During the second turn 53, the tension cable 45 passes through a hole 57 in the pulley 43. A set screw 59 intercepts the cable 45 in the hole 57 to lock the cable 45 to the pulley 43. Movement of the tension cable 45 thus causes the pulley 43 to rotate.

When the bowstring 39 is in the relaxed, undrawn position, as shown in FIGS. 4 and 5, the tension cable 45 is not located in the first turn 51 of the pulley 43. The cable 45 enters the pulley 43 at the second turn 53 and passes through the hole 57 in the pulley 43. The cable 45 then travels around the third turn 55 and extends to the lower end 29 of the upper limb 23.

When the bowstring 39 is drawn, the lower end 29 of the upper limb 23 pulls on the tension cable 45, causing the pulley 43 to rotate in a counterclockwise direction as seen in FIGS. 1, 2, and 4. The cable 45 unwinds from the smaller third turn 55 and winds around the larger first turn 51. As the bowstring 39 moves from the undrawn position to the fully drawn position, the pulley 43 rotates a full 360 degrees.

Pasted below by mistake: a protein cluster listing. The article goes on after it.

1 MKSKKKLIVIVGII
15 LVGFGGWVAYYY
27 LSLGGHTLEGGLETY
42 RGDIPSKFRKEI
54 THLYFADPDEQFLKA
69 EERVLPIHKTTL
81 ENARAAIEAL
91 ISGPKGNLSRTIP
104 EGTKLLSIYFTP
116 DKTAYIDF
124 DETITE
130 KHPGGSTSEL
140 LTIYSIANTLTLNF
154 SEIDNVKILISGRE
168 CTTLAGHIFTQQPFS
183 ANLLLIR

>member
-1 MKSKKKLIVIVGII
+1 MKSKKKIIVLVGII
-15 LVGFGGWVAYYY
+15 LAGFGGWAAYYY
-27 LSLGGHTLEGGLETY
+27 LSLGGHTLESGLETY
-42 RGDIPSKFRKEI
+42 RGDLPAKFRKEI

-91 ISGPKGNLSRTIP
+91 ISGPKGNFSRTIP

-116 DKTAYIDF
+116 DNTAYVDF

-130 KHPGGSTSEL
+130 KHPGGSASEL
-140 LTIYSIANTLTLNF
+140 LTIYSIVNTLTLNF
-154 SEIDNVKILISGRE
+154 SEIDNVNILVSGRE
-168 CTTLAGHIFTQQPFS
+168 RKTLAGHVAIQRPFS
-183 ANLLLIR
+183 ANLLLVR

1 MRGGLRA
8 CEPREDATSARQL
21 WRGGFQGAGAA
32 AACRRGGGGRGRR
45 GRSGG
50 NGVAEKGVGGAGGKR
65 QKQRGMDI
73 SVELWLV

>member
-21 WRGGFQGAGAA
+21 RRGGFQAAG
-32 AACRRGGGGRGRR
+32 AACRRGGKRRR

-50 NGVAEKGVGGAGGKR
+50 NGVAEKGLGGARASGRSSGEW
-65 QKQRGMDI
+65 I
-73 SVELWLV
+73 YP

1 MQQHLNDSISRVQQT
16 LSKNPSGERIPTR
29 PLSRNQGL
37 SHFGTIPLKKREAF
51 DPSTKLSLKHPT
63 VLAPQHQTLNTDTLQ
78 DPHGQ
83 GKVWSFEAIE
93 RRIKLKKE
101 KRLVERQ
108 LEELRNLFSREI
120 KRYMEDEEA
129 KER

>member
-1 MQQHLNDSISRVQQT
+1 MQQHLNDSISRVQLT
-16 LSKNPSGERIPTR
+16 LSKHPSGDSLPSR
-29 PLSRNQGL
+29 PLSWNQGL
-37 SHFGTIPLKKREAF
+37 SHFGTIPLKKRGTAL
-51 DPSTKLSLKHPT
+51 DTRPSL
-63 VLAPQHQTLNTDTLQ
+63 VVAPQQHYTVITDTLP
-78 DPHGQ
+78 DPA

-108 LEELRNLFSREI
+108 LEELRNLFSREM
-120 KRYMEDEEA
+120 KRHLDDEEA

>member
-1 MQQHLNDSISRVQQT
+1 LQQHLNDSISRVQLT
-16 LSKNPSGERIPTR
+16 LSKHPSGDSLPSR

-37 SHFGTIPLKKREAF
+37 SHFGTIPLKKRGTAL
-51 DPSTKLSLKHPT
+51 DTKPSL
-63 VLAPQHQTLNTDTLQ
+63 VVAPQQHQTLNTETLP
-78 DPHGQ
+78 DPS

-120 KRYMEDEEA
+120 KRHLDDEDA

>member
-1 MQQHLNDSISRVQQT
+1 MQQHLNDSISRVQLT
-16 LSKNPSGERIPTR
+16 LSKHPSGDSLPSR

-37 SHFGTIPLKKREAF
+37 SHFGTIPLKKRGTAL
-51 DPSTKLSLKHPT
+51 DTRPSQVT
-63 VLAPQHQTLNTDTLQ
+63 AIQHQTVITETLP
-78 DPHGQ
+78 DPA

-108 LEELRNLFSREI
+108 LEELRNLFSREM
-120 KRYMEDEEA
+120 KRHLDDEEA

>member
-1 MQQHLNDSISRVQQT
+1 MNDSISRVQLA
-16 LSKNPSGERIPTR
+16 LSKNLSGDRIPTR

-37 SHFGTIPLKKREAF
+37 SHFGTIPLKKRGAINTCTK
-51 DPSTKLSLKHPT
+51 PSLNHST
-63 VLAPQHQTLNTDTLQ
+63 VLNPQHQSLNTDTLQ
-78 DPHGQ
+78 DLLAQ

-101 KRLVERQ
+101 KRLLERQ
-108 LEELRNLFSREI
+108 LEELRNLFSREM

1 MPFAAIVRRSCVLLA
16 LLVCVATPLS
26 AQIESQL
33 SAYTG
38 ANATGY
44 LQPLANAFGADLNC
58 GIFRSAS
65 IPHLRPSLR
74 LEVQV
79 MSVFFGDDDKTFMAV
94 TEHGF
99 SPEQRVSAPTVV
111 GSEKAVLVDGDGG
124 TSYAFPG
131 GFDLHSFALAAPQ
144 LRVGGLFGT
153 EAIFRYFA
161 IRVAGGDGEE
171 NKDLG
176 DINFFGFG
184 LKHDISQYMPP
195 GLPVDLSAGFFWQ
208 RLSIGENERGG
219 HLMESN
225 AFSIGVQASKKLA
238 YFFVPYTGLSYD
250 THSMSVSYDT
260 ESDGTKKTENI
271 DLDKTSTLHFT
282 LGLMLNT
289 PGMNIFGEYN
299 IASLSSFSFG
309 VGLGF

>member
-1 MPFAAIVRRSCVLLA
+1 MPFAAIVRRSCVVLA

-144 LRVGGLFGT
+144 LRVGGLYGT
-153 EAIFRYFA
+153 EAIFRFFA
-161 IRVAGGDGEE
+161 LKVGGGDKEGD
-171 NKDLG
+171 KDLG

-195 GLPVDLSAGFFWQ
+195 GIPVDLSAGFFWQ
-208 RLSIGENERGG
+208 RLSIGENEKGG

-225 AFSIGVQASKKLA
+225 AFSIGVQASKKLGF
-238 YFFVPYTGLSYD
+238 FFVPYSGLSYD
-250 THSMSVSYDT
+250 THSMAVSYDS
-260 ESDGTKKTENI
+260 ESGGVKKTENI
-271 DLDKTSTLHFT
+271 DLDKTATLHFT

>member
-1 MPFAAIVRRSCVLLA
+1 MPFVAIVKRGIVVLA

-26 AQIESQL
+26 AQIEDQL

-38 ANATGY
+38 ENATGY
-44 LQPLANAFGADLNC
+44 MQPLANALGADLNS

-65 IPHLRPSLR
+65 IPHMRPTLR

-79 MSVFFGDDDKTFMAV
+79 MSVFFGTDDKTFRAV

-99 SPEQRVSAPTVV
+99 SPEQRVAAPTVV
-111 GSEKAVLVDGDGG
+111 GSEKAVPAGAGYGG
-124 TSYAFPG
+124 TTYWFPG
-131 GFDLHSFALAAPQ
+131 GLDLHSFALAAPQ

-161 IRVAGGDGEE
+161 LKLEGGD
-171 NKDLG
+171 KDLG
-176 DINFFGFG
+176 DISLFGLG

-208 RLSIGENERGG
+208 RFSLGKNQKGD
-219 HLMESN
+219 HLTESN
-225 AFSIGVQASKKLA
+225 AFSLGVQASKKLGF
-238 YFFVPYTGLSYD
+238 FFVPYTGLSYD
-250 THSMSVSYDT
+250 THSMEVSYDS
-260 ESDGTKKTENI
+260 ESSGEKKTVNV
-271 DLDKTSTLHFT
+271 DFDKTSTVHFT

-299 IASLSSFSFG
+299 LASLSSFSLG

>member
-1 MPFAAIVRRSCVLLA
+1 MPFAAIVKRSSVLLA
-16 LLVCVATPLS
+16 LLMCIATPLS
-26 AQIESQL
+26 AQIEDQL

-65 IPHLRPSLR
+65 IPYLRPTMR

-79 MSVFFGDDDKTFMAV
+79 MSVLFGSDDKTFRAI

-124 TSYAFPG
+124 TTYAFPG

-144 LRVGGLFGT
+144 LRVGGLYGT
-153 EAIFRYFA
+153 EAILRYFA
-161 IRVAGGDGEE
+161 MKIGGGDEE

In the fully drawn position, the cable 45 is no longer located in the third turn 55 of the pulley 43. The cable 45 exits the hole 57 in the pulley 43 and extends directly to the lower end 29 of the upper limb 23.

The lower pulley 47 is similar to the upper pulley 43 in design and operation. The lower pulley 47 is a mirror image of the upper pulley 43. As the bowstring 39 is drawn, the lower pulley 47 rotates in a clockwise direction as viewed in FIGS. 1 and 2.

As seen clearly in FIG. 2, the tension cables 45 and 49 are offset from the plane 41 of the bowstring 39. This prevents the cables 45 and 49 from contacting the arrow. If the cables 45 and 49 contacted the arrow, the cables 45 and 49 would place an unwanted side force on the arrow and the arrow would put a frictional force on the cables 45 and 49.